# Markowitz's Portfolio Theory: Fundamentals and an Example of Calculating Returns

Any investment of money is accompanied by risks. Their degree is determined by their final income. If it is high, the risks are also high. Investors and traders of the securities market dream about maximum returns with minimal risks. A lot of attention is paid to the ratio of these two parameters.

Outstanding mathematic economists are trying to find the "golden mean". But their calculations lead only to the identification of certain dogmas. For example, choosing the right time to allocate free funds (buy assets) is not key. Almost 90% of income depends on the optimal allocation of money.

Stock market players create portfolios and buy different securities. They invest in multiple assets, thereby reducing the risk of losing all capital. This principle is described in detail in dozens of portfolio theories. All of them are based on the scientific work of the famous economist Harry Markowitz.

**Brief History**

Around 1950-1951, Markowitz worked on his doctoral dissertation in economics. In the process of writing his scientific work, he came up with the idea of diversifying (distributing) capital when investing. It formed the basis of Markowitz's future portfolio theory.

In 1952 was published an article by a modest graduate student in "Financial Journal". Its title was "Portfolio Selection". In it, he proposed a mathematical way to form a portfolio.

He outlined certain market conditions, under which his methods would allow for building an optimal portfolio (with maximum profitability and minimum risks). It should include assets, which weakly correlate with each other (practically have no mutual connection).

The main merit of the graduate student was the following - he proposed to translate the process of selecting an investment portfolio into formal mathematics. He outlined a direct link between the concepts of risk and return.

The economist spent the next 7 years developing and improving his theory. In 1959, he published a monograph. The main points of his article published in 1952 in the Financial Journal were described there. In 1990 Markowitz was awarded the Nobel Prize for Portfolio Investment Theory.

Surprisingly, the scholar was recognized only 40 years after his economic discovery. Many attribute this to the fact that only in the early nineties computers appeared. With their help, they were able to evaluate the effectiveness of the mathematical (probabilistic) approach to forming an optimal portfolio.

**How Important Is It to Diversify a Portfolio?**

Diversification is the inclusion of different types of assets into an investment portfolio. This approach helps build an optimal structure of assets. It helps to reduce financial risks. Allows increasing income in the short and long term.

By distributing free funds, it is possible to avoid serious financial drawdowns when the value of certain assets in the portfolio falls. For example, the price of a company's shares began to fall. The investor lost money on this asset but was able to compensate for the loss thanks to growth in the value of other companies stocks.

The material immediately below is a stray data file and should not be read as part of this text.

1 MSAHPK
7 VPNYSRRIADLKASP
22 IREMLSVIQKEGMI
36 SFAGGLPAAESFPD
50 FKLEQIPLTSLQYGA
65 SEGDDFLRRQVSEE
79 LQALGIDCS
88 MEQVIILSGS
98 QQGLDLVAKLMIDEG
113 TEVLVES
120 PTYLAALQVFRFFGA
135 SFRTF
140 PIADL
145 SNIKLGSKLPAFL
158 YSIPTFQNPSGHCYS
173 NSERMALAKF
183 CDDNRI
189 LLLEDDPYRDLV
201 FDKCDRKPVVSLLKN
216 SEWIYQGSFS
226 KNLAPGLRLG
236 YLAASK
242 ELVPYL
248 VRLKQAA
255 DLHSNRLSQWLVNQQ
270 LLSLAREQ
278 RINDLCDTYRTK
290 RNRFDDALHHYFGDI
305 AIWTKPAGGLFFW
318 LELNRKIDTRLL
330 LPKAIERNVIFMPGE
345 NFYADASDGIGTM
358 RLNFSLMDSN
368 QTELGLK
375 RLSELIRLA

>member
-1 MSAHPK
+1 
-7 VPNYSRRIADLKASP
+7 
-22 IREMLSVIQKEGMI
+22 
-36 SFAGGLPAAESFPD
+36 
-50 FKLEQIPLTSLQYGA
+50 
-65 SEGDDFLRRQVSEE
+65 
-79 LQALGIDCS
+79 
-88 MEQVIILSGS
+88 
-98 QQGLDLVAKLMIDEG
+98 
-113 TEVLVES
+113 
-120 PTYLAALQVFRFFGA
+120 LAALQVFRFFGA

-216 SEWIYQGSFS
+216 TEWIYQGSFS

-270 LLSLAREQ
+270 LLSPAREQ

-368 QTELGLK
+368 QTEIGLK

Experts believe that a portfolio with 8 to 20 financial instruments (assets) can be considered diversified. For example:

- stocks;
- precious metals;
- real estate objects;
- ETF indices.

As you can see, diversification is the most important step in building an optimal portfolio. Markowitz's model relies on it.

**The Efficient Frontier – What Is It?**

When forming a portfolio, the investor (trader) needs to determine the proportion of different assets (the share of each type of financial instrument). Suppose one has 100% bonds in one's portfolio. If they add stocks, the profitability will increase along with the risks. The higher the proportion of equities in the portfolio, the higher the risks. But how to find the "golden mean"? With an efficient frontier.

This is a set of portfolios with optimal proportions of assets that will maximize returns at the lowest possible risks. There are no portfolios that have such a ratio of income to risk, which would bring them above the effective boundary. But some are below it (they are either too risky or do not produce the expected level of return).

**Example of Expected Yield Calculation by Markowitz Formula in Excel**

According to this theory, an optimal portfolio contains different groups of assets. For example, bonds, futures, stocks, indices, and options. Diversification minimizes risks and reveals negative mutual correlations (correlations). To better understand the above formulas, let's perform a simple calculation.

We have a portfolio of shares of American companies, representing different market segments - Visa, Macy's, AT&T, and Apple.

First action — we need to upload the stock quotes of these companies for the entire previous year to Excel. The second step is to calculate the yield of each asset. This refers to changes in its value over 12 months. Dividends are not considered here.